India's central bank chief says country is not in crisis

WASHINGTON Thu Oct 10, 2013 6:19pm EDT

Reserve Bank of India Gov. Raghuram Rajan answers a question during a CNN Debate on the Global Economy, along with other bank governors and finance ministers, as part of the IMF and World Bank's 2013 Annual Fall Meetings, in Washington, October 10, 2013. REUTERS/Mike Theiler

Reserve Bank of India Gov. Raghuram Rajan answers a question during a CNN Debate on the Global Economy, along with other bank governors and finance ministers, as part of the IMF and World Bank's 2013 Annual Fall Meetings, in Washington, October 10, 2013.

Credit: Reuters/Mike Theiler

WASHINGTON (Reuters) - India's central bank chief on Thursday said his country is not nearly as troubled as investors fear and stressed that the government has plenty of money to meet its obligations.

"There is no way we are close to being a country in financial or economic crisis," Raghuram Rajan, governor of the Reserve Bank of India, said while in the U.S. capital to attend the annual International Monetary Fund and World Bank meeting.

Even more than other emerging markets, India came under pressure this year after the U.S. Federal Reserve hinted it could start winding down its massive stimulus program before year end.

Investors, anticipating higher interest rates, pulled money out of risky assets in developing countries, causing stocks and currencies to plummet and pushing up local borrowing costs.

India was punished more severely than most as investors wondered how the government, already struggling with high inflation and a slowing growth rate, would finance a budget deficit in the face of capital flight. The rupee hit a record low against the dollar in August.

But Rajan said that with external debt amounting to 22 percent of total output and foreign exchange reserves 15 percent of output, "We can pay back all the short-term debt tomorrow."

About 90 percent of government debt, he added, was denominated in rupees, which removes foreign exchange risk.

"We are by no means, no means, anywhere nearing having external financing difficulties or internal financing difficulties," he said. "Government credit is good, solid. There is absolutely no difficulty to the government in borrowing."

Rajan, who previously worked for the IMF, surprised markets last month in his first policy meeting at the helm of the central bank by raising interest rates by 25 basis points to ward off rising inflation and scaling back some of the emergency measures recently put in place to support the ailing rupee.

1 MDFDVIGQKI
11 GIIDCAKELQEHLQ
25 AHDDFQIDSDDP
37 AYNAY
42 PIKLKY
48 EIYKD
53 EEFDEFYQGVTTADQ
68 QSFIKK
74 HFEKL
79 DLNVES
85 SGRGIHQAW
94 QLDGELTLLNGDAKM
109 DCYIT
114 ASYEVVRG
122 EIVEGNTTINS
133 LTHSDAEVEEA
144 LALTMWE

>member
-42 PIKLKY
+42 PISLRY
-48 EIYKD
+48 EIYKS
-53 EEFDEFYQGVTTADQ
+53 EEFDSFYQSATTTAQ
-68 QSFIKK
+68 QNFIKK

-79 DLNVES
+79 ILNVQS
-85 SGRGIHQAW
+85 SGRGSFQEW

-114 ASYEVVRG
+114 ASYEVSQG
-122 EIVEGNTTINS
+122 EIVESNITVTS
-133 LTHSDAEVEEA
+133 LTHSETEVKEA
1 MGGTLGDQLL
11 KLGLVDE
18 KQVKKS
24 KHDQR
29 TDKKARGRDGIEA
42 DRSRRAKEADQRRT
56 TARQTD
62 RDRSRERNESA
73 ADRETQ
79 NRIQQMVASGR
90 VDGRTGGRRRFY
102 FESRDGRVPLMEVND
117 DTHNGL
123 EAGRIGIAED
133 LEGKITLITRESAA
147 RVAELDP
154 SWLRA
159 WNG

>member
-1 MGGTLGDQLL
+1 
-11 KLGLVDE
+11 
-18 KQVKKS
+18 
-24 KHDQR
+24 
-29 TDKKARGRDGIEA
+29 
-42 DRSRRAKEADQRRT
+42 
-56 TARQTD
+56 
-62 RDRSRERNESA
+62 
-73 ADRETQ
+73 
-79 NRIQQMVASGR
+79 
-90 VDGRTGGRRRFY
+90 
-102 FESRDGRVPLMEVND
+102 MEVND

The rupee has rebounded by about 12 percent since August but remains 10.6 percent lower on the year.

While structural problems such as infrastructure, education and regulation need to be addressed, "those are not needed to solve the current growth problem," Rajan said.

To restore growth, "the things we need to do are relatively small, he said. "Getting growth back on track is not going to be as difficult - we really have a perception problem."

Speaking at a separate event in Washington, Indian Finance Minister P. Chidambaram said the Fed's surprise decision last month not to begin winding down its huge stimulus amplified the extent of the market turmoil in emerging markets.

"They should have clearly communicated their policy and consulted with other countries," he said.

Rajan said that the most of the "fast money" that left India and other emerging markets after the Fed's announcement is already gone. "So in that sense, it may be that we don't have really as much of an issue."

Some Indian companies with high foreign currency debt could face difficulties, he said, but do not pose system-wide risks to the financial sector.

"There may be some that get into some difficulty and they will have to renegotiate. But I don't see that as a systemic issue," Rajan said, adding that a "very small fraction" of the debt is held by Indian banks.

(Editing by Dan Burns and Leslie Adler)

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